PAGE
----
17/18 Jan: Shemot: Shabbat comes in 4:09 pm, ends 5:17 pm
Parashat Sh’mot – Changing the World
There is an idea, all too prevalent in discussions on the state of the environment, that each of us is powerless to change anything. The beginning of this week’s parashah disagrees. Here, at the beginning of the Exodus narrative – when Pharaoh has enslaved the Israelites and is attempting to oppress the population through infanticide – the Torah portion hones in on several small stories. These are narratives about the women responsible for the survival of one particular infant: Moses. We, the readers, know who Moses will grow up to be, so when we read these small narratives, we know that they are important and world-changing. But that is not what the actions would have looked like to the characters in play.
First, we encounter the story of the midwives, who disobey orders to slaughter Israelite sons. They cannot save the Israelite children as a whole, but they can find excuses to allow some to live, and so that is what they do. Then, when Pharaoh issues a new command that the sons be thrown into the Nile, we meet Moses’s mother and sister, who hide him until it is no longer possible and then put him in a basket in the river in the hope that he might survive. And then we meet Bat Paroh, the daughter of Pharaoh, who takes the child in as her own – and even agrees to return the infant to his mother to be a wet-nurse. Together, the women of Egypt – the Hebrew slaves, the midwives, the daughter of the king – manage to save the life of one child. And, unbeknownst to them, that one child grows up to liberate the Israelites from slavery.
In the beginning of Parashat Sh’mot, the story is moved entirely by small
acts of the seemingly powerless. Not one of those acts looks like it will affect
the bigger picture. But we know, while we’re reading the story, that they will. How much power we must have, that our small acts of resistance can lead to revolution and redemption.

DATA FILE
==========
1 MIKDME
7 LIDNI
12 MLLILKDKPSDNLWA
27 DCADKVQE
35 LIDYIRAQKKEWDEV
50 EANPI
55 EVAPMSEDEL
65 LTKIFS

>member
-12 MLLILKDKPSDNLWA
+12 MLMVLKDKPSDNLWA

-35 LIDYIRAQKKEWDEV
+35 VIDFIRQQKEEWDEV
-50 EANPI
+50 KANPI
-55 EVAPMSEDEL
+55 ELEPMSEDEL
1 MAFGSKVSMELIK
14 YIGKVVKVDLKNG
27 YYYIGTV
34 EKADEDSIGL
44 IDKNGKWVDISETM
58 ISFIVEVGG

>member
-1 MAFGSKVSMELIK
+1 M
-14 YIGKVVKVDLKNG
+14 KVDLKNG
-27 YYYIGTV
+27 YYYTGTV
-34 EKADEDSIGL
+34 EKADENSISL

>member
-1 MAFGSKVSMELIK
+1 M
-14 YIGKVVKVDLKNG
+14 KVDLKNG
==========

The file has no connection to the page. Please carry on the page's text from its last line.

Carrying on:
Rabbi Natasha Mann
So in terms of a punishment for the people of Noah’s time, the flood and the destruction of all living things does seem a bit extreme. One of my rabbis, Rabbi Brad Artson argues, that is exactly the point the Torah is trying to make.
Destruction, even when it comes from the God who is “slow to anger and abounding in kindness” bursts beyond any manageable or fair limitations. Even punishments, originally intended to be measured and reasonable, provoke unanticipated suffering and hardship.
Rabbi Paul Arberman.
Abraham Joshua Heschel believed that Adam’s sin was primarily in hiding from God and from himself. This is not, in Heschel’s eyes, an abstract idea; we all hide from God and from ourselves. Heschel expresses it thus in the third verse of his poem I and Thou:
” Often I glimpse Myself in everyone’s form,
hear My own speech – a distant, quiet voice – in people’s weeping,
as if under millions of masks My face would lie hidden. ”
Heschel is describing a personal experience in which he has hidden from himelf, his essence absorbed within society. His face is masked, hidden from view, making the idea to “know thyself” impossible.
I’m not sure why we hide from ourselves so well when we are young — or perhaps we just don’t take the time to think through who we are — but I can say definitively, that one of the great joys of getting older is the unmasking — getting to know yourself — what you actually enjoy or don’t enjoy doing.
Written by Rabbi Paul Arberman